How does DeFi solve for this?
As global financial markets evolve to streamline the adoption of new financial products, it is critical to reflect on how the dynamic landscape positions itself to explore diversified markets. The role of Decentralized Finance (DeFi) in the next stage of the evolution of financial instruments will be critical.
Traditionally, lending and borrowing are facilitated by the involvement of a third-person intermediary, but in the DeFi industry, transactions are governed by one’s own. Building on the advantages of blockchain technology, DeFi has revolutionized an era of lending and borrowing. It has simplified fund transfers, therefore, creating transparency, a key feature missing in traditional banking.
Addressing many of the shortcomings of the current financial system, DeFi challenges the old order by offering new possibilities:
DeFi has exploded in popularity during the COVID-19 crisis. Loans on such platforms have risen more than seven-fold since March 2020 to $3.7 billion, according to DeFi Pulse. Investors are hunting returns at a time when central banks across the world have slashed interest rates to prop up economies battered by the pandemic. Some jurisdictions, such as the Eurozone, are now in negative interest rates territory. Others, such as the US and the UK, could follow.
In this climate, DeFi offers the potential for much higher returns to savers than Wall Street institutions. Compound, for example, has been offering an annualized interest rate of 6.75% for those who save with stablecoins such as USDT and USDC. Not only does a user gain interest in this example, but they also receive governance tokens. With two thirds of people who do not have a bank account but are in possession of a smartphone, DeFi also has the potential to open up finance to this unclaimed market.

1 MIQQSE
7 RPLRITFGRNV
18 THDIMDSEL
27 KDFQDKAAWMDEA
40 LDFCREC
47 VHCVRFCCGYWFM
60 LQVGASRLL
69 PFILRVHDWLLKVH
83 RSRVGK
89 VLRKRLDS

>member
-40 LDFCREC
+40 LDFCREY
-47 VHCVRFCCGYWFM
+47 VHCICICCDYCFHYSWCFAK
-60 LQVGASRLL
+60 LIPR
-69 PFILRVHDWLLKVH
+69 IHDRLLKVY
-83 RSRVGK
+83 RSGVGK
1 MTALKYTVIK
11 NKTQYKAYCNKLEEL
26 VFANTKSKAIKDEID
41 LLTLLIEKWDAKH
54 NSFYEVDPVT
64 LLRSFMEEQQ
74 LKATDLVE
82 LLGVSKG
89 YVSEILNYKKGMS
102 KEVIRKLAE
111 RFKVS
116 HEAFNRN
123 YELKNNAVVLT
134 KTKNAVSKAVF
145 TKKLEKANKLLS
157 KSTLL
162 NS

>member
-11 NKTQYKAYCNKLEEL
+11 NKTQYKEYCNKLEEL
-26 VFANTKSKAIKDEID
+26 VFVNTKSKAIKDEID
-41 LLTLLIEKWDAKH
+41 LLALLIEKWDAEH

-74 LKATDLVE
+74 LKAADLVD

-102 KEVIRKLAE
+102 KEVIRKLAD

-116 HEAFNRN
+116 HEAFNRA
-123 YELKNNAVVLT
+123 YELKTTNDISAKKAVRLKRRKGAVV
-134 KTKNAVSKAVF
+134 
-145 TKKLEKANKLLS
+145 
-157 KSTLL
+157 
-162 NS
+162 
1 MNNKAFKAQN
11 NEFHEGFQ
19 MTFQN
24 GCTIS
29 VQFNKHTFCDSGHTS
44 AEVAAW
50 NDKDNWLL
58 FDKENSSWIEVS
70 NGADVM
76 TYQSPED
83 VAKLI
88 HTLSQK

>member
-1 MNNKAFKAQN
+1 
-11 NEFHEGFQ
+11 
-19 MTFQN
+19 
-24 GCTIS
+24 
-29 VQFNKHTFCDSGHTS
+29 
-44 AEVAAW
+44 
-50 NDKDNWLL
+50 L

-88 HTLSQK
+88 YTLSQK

2020 witnessed the DeFi landscape crossing a total value threshold of USD 13.5 billion spread across various DeFi protocols – yet this represents only a fraction of the total potential. Certainly, with the continued momentum, the DeFi ecosystem promises a sustained growth of over USD 100 billion over the course of next few years. As current DeFi applications have barely scratched the surface of what is possible, it is estimated that the next engine of growth will be to pick drive mass adoption. The ultimate goal lies in banking the unbanked 1.75 billion people globally to resolve prevailing issues of the traditional financial landscape.
The same is expected to be achieved by constituting attributes, such as a more user-centric approach, cost-effectiveness, financial inclusion, seamless transaction mechanisms, and financial awareness. Currently, the DeFi industry is in its beginning stages; thus, there is a lack of intuitive infrastructure for novice users to engage in the ecosystem actively. This can create a navigation challenge for potential users. Its prerequisites constitute a steep learning curve and a proper command over technology, which contrasts with traditional financial systems.